The History, 18.10

Ammian  translated by C. D. Yonge

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10While the first onset of the Persians was by its unexpected vehemence throwing these troops into disorder, the king, with his native and foreign troops, having after leaving Bebase turned his march to the right, according to the advice of Antoninus, passed by Horre and Meiacarire and Charcha, as if he meant also to pass by Amida. And when he had come near the Roman forts, one of which is called Reman, and the other Busan, he learnt from some deserters that many persons had removed their treasures there for protection, trusting to their lofty and strong walls; and it was also added that there was there, with a great many valuables, a woman of exquisite beauty, the wife of a citizen of Nisibis named Craugasius, of great consideration by birth, character, and influence; with her little daughter.

2Sapor, eager to seize what belonged to another, hastened on, and attacked the castle with force; and the garrison, being seized with a sudden panic at the variety of arms of the assailants, surrendered themselves, and all who had fled to them for protection; and at the first summons gave up the keys of the gates. Possession being taken, all that was stored there was ransacked; women bewildered with fear were dragged forth; and children clinging to their mothers were taught bitter suffering at the very beginning of their infancy.

3And when Sapor, by asking each whose wife she was, had found that of Craugasius trembling with fear of violence, he allowed her to come in safety to him, and when he saw her, veiled as she was with a black veil to her lips, he kindly encouraged her with a promise that she should recover her husband, and that her honour should be preserved inviolate. For hearing that her husband was exceedingly devoted to her, he thought that by this bribe he might win him over to betray Nisibis.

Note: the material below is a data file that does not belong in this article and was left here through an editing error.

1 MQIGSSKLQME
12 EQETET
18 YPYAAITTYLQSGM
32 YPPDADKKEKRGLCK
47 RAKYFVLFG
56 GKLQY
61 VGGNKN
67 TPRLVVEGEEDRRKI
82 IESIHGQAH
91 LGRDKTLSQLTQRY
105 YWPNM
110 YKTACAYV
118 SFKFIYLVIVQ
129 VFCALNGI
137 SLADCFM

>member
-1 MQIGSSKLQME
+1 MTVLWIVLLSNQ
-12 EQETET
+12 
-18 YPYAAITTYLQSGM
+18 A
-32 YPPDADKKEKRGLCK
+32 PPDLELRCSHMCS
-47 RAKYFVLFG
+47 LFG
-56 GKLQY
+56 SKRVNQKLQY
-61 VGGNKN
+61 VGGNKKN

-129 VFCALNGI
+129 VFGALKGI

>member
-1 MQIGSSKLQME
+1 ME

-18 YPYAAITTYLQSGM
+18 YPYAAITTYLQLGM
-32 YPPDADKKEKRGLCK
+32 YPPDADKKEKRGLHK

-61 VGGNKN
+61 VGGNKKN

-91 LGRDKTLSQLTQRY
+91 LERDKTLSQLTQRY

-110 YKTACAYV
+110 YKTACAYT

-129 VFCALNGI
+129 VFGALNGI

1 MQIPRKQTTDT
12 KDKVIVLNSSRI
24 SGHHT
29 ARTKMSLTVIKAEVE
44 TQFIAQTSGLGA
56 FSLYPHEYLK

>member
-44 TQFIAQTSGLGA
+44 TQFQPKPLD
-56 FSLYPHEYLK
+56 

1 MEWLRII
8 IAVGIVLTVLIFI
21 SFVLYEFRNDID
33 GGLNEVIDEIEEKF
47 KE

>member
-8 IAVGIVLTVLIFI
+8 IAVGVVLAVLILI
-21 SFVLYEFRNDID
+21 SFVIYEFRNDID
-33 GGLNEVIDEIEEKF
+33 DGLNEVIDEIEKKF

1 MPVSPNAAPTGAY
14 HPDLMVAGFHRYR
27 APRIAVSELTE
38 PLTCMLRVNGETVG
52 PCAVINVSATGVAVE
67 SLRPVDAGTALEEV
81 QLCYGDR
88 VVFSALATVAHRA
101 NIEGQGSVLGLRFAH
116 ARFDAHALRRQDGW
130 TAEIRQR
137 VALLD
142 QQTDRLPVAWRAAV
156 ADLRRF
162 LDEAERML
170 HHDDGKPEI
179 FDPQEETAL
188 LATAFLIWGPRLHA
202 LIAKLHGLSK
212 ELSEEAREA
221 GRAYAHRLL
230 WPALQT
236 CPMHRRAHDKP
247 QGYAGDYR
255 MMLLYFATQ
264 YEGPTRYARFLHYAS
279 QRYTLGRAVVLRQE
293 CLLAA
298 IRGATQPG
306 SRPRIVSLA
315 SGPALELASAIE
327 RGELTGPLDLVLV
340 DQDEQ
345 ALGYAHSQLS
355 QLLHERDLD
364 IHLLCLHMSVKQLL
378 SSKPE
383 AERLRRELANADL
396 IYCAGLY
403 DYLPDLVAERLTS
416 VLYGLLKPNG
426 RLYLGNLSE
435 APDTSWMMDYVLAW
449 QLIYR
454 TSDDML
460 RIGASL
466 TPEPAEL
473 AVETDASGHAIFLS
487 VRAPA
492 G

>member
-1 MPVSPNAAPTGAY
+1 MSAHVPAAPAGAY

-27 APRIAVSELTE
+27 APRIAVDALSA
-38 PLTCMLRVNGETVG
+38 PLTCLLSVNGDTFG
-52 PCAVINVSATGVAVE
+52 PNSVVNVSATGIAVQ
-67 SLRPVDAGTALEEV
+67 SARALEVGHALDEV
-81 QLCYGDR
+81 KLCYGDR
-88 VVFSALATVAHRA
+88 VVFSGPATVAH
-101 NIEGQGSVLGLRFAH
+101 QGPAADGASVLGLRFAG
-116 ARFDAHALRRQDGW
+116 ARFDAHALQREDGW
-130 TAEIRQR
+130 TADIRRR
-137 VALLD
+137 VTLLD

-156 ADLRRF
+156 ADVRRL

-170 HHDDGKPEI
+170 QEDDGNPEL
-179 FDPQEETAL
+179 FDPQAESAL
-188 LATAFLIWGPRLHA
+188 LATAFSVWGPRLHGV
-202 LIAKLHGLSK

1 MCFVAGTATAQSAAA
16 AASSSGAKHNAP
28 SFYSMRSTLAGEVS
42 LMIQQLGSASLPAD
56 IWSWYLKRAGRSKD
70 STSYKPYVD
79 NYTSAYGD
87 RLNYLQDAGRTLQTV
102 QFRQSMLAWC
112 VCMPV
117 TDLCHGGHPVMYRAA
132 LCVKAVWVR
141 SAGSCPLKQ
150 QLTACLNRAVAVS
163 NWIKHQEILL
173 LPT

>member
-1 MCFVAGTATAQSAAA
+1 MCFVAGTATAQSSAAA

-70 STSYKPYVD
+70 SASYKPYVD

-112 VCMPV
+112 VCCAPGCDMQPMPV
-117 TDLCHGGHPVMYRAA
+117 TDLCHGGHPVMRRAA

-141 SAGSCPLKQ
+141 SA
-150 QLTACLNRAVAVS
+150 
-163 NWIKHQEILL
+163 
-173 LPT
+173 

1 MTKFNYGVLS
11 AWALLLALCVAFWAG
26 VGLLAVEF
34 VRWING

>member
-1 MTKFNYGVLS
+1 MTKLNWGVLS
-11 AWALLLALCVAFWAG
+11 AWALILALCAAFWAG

4And he also extended his protection to other virgins who, according to Christian rites, had been formally consecrated to the service of God, ordering that they should be kept uninjured, and be allowed to perform the offices of religion as they had been accustomed. Affecting clemency for a time, in order that those who were alarmed at his former ferocity and cruelty might now discard their fears, and come to him of their own accord, learning from these recent examples that he tempered the greatness of his success with humanity and courtesy.

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